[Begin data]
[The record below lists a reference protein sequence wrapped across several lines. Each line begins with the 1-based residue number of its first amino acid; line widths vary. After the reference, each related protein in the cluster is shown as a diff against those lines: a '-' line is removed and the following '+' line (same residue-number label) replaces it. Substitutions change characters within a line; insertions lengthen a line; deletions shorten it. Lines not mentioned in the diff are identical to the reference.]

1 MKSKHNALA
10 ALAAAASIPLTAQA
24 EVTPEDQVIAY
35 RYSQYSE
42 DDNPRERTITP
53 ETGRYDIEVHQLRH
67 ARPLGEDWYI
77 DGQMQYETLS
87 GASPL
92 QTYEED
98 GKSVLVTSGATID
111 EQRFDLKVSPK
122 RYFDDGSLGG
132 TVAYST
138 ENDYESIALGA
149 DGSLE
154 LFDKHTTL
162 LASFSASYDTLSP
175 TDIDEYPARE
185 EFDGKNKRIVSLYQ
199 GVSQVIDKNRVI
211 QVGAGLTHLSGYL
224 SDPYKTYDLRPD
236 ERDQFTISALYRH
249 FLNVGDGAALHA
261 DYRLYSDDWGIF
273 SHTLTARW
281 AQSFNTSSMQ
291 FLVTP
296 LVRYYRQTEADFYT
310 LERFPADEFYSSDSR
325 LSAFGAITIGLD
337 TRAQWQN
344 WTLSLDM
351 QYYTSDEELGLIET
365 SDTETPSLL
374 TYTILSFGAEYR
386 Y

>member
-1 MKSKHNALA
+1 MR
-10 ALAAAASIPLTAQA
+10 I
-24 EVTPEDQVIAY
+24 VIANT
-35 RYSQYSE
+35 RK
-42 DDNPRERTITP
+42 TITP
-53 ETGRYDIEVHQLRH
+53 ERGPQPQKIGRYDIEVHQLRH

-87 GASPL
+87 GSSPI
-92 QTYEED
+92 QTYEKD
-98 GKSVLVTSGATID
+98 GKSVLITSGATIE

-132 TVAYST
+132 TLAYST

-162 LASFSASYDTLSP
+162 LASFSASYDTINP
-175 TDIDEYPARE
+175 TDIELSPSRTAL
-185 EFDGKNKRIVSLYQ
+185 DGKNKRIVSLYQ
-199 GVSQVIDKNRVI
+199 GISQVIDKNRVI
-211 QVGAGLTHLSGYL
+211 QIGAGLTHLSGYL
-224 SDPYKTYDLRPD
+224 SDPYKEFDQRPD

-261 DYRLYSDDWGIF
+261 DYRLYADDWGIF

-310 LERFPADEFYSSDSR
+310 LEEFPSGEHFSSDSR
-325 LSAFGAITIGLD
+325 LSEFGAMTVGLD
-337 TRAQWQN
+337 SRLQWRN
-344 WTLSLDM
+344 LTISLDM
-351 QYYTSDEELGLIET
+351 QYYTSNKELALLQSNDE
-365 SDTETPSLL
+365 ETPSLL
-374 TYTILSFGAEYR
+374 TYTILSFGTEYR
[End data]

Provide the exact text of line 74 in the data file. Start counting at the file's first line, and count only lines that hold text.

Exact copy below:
+261 DYRLYADDWGIF